Analysis of State Initiatives and Mobility Management Planning
or Dr. David Shen, (305) 348-1869, firstname.lastname@example.org
The latest reauthorization of the Intermodal Surface Transportation Efficiency Act of 1991 (ISTEA), currently named the Safe, Accountable, Flexible and Efficient Transportation Equity Act—A Legacy for Users (SAFETEA-LU), occurred in August 2005. Among other goals, this Act requires increased attention to coordinated efforts between human service providers and transportation service providers. Many Federal programs award funding, particularly formula-based programs to state agencies to administer, so their roles in providing leadership and guidance on transportation coordination among programs is key.
To enhance state leadership on transportation coordination, FTA on behalf of the Federal Coordinating Council on Access and Mobility has awarded United We Ride grants to 42 states and territories in 2004. These grants were used to help state develop UWR coordination plans for their states through the formation of state coordination councils. Although most states have developed action plans and state coordinating bodies, these plans have not been analyzed, nor implementing actions monitored. While all 50 states and most US urban and rural localities that receive federal assistance for transportation programs are encouraged to develop a strategic plan that facilitates implementation management, little is known about their progress. One phase of this project is to undertake this analysis.
In addition, SAFETEA-LU provided a new category eligible capital funding for mobility management activities. SAFETEA-LU legislation defines mobility management as consisting of “short-range planning and management activities and projects for improving coordination among public transportation and other transportation service providers carried out by a recipient or subrecipient through an agreement entered into with a person, including a governmental entity.” Mobility management seeks to meet customer needs through more individual and market-based solutions that engage various service providers and coordinate efforts to deliver services more efficiently. Activities or projects that involve mobility management include:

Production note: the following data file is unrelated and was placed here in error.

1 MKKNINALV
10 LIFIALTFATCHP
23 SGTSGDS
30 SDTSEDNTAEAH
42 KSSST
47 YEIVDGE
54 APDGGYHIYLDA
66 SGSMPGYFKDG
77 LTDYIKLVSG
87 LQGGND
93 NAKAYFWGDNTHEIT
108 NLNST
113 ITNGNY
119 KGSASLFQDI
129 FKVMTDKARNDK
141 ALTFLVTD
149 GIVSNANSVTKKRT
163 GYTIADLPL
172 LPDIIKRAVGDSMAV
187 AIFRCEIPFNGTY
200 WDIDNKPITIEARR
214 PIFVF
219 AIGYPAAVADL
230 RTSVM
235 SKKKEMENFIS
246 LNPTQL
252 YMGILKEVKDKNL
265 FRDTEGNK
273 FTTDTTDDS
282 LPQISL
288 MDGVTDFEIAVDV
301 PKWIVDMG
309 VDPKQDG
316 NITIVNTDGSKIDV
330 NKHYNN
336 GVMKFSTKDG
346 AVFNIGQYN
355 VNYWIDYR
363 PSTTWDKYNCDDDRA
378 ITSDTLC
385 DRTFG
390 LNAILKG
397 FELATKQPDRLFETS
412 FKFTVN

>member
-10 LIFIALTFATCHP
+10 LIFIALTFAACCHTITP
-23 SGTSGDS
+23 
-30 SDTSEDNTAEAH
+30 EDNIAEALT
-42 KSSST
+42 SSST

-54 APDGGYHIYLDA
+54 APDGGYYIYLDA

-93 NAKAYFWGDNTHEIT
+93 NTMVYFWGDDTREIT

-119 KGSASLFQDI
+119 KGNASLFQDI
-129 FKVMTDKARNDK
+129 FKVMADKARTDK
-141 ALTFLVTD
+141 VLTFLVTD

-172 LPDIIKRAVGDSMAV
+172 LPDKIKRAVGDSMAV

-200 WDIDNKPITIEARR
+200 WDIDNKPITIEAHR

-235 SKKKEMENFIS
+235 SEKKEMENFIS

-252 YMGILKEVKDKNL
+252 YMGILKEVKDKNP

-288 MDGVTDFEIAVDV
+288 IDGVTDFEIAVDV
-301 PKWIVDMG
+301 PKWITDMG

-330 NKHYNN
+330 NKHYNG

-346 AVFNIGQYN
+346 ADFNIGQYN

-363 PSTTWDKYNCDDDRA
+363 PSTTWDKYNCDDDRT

- the identification of individualized customer or customer group needs and the development coordinated public and private service strategies to meet these needs;
- customer information and trip planning systems;
- coordination of financial and other public transportation and other human service transportation resources;
- improved coordination between public transportation providers and other transportation service providers through such means as transportation brokerage systems;
- advocacy for technology, service and methods innovations that promote public transportation customer service and coordination.
Mobility managers serve as 1) policy coordinators helping communities to develop local coordination bodies, plans and policies, 2) brokers who operationally coordinate service provision among customer groups, transportation service providers and funding entities, and 3) travel navigators that often work within human service agencies or One-Stop Centers coordinating the travel and trip planning needs of individual clients receiving federal human service program assistance.
To help implement the mobility management provisions of SAFETEA-LU, members of the National Consortium on the Coordination of Human Services Transportation, under APTA leadership, has undertaken a project to develop a 5 year strategic plan and an education campaign to implement mobility management structures around the country. Currently, there has been no inventory or tracking of mobility management activities presently occurring, or mechanism devised to track improvement that may result from SAFETEA-Lu funding over the next several years. Phase 2 of this proposal is to put such a system in place.